While most experts say Qaddafi is grossly exaggerating the influence of Al Qaeda, new questions are being raised about its true scope as Washington debates arming the opposition.
The young Qaddafi loyalist wove together a grim tale that fits the official Libyan narrative perfectly. Al Qaeda fighters torched his home in the rebel-held enclave of Misratah, he claimed, and then killed his father. The crazed Islamists, he charged, were dismembering their victims.
“May God be my witness, it is true!” shouted Osama bin Salah, pointing to the sky.
Since Libya’s popular uprising began in mid-February, Col. Muammar Qaddafi has repeatedly declared that this rebellion is different: He is not facing pro-democracy activists who want to end his four decades in power, but Al Qaeda militants determined to make Libya a base for global jihad.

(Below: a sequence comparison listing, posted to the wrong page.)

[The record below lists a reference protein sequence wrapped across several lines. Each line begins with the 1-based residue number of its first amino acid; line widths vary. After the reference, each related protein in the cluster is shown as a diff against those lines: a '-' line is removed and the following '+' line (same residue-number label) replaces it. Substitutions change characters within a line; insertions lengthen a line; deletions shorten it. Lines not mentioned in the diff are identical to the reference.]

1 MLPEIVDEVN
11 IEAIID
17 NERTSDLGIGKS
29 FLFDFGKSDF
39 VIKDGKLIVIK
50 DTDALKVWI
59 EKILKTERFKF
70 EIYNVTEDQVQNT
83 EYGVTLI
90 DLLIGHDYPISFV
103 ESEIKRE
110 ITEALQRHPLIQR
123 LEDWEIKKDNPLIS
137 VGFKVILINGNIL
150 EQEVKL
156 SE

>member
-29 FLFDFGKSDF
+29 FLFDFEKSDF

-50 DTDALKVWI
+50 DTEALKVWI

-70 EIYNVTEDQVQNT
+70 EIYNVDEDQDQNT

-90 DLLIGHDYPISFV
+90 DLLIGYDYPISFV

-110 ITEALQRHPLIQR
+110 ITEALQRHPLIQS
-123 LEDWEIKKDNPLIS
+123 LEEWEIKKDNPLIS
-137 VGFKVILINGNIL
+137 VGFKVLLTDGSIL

“This is the Al Qaeda that the whole world is fighting,” warned the Libyan leader, who demands that the Western-led alliance help him fight a common enemy instead of decimating his military apparatus.
Yet as debate commences in Washington about arming antigovernment rebels – men who largely hail from eastern Libya, which per capita sent more Islamist fighters to Iraq in 2006-2007 than anywhere else – questions are being raised about the true scope of Al Qaeda’s influence among the Libyan opposition.
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